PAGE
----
Providentially, our start here in New Zealand has been a look at the end. We arrived just in time to witness the parish's emotional goodbye to our forerunners, Danielle and Kerstin. Yesterday Daniel left as well, bid adieu amidst an outpouring of gratitude. In participating in the farewell rituals for all three, we couldn't help but be inspired by what can be (and had been) accomplished in just a few years by people wholly given over to serving as the Lord called them. We were reminded that we too would leave New Zealand one day, and we will want to know that we too have given everything. Even if no one noticed. Even if nothing as impressive had been achieved. Even if we weren't loved as much. The point, as Mother Teresa often insisted: faithfulness, not success. Just as we arrived, we watched three missionaries leave NZ and all three had been faithful. Their fidelity had borne amazing fruit, and of course, they rejoiced in that - but the fruit, the harvest, was the Lord's and their joy was in Him, not themselves. 

                       danielle & kerstin giving fr. michael a parting gift

Also just this week we met two amazing young men who have "graduated" already from the parish youth program. Each had a conversion story to keep an audience hanging on every word. This too is "the end" which we were glad to have brought so powerfully before our eyes right now, at the start. These two particular personalities are vastly different and their stories begin in very different places. But the sincere seeking of the Lord, the fire, the discipline, the charity - all of the evidence of authentic spiritual maturity in both of these young men, that is the goal. Our purpose here is so simple: to help as many young people as possible attain to spiritual maturity, each in his or her own unique way. There are as many ways to be holy as there are people created by the One who is Holy. We are well aware that our mission is not to cram anyone into a narrow mold of holiness. But there are fixed guidelines and some sure and well-trod paths (prayer, charity, discipline, etc...) - in spending time with these two men, we were able to reflect on the balance we must achieve of illuminating these timeless paths while respecting the different speed and gait of each with whom we will walk. 

                                     daniel (white shirt) with youth

These timely reminders I think conclude for us the period of our mission which we will look back on as "the beginning". The introduction to the youth, the ministry, the country has been accomplished. It feels "normal" to wake up here now, the young faces are familiar, the accent sounds normal. HAHAHAHA! What a lie! The accent will NEVER sound normal! But the rest is true. And that is good. And we are ready. 
God help us.

Friday, July 2, 2010

what's a twinkie?

The cultural exploration continues - and it goes both ways. While new aspects of life in New Zealand continue to mystify these 2 Americans daily, it turns out that there are plenty of riddles of American culture that stump our young Kiwi friends. This week during girls' group, a Very Deep Question was posed to me: "What is a Twinkie?" Apparently abundant references to Twinkies are made in American TV and movies, but nary a Twinkie may be spotted in any of the aforementioned. Trying to describe a Twinkie without ever having actually consumed one was a bit tricky, but fear not, fellow Americans, I think I was able to communicate the essence of twinkie as well as the most patriotic Twinkie eater amongst us.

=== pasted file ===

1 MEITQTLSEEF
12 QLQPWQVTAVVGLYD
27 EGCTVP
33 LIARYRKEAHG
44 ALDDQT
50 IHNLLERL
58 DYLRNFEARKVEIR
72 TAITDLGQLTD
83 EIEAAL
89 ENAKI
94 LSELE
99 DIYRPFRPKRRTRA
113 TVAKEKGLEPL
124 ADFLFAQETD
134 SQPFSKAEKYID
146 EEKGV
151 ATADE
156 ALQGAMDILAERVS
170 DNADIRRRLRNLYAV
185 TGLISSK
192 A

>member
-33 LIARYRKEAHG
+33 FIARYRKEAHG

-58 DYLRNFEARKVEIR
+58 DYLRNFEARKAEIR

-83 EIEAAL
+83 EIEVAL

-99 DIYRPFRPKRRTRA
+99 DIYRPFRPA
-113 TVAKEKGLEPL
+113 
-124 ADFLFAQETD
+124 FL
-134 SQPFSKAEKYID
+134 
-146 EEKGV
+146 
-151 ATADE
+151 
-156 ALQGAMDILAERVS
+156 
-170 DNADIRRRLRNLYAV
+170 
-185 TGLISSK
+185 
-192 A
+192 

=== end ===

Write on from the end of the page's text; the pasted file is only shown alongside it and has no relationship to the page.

On a more serious note, the unveiling of the youth library was a smashing success! As mentioned in an earlier blog, we shipped over heaps and heaps of books. This week, we shelved them in the youth room and made them available to the teens. There was a frenzy of literary ecstasy when the announcement was made and many in attendance left with reading materials in hand.
This week begins a longish school break, so Richard and I have our first bit of "down time" since arriving here over a month ago. Our plans are to sketch out the next semester's themes and activities, draft talks and gather supplies. Also, we hope to take at least one day-long excursion - perhaps to Matamata, home of Hobbiton. If a warm day happens upon us, we'd love to finally hike the natural attraction that put the "mount" in Mount Maunganui. Whatever we do, we're sure to learn more about this fascinating country.
Some recent discoveries: There are no pennies in Kiwi currency. Nevertheless, items will be advertised at $9.99 - and your total in a shop can come to $23.67  The letter "Z" is pronounced "Zed" here, as it is in England. The local liquor shop owns a delivery van and boasts, "Call in your order and we'll have it to your house in 30 minutes or less" (sadly, the nearest/only non-Pizza Hut pizzeria offers no such service). One tank of gas costs us $83. A single Hanes man's undershirt costs $19.99, which is of course, really $20 even. There are no "calories" in any food here, only "energy". Potato chips are available in flavor combinations like "lamb and mint". The mall across the street sells Yankees baseball hats (I've not seen any other American sports teams logos for sale there yet and I think that settles the Yankees/Red Sox rivalry once and for all).

So for the next few weeks, Richard and I will be recharging and preparing to charge on. Our hope for this term is to go really deep with the youth - reeeeeaaaaalllllllly deep - so much deeper that we fully expect the youth to start to ponder and comprehend not only the nature of Twinkies, but of Yodels, and maybe even Ding Dongs.

$203 worth of groceries
($1 NZ is about .70 US)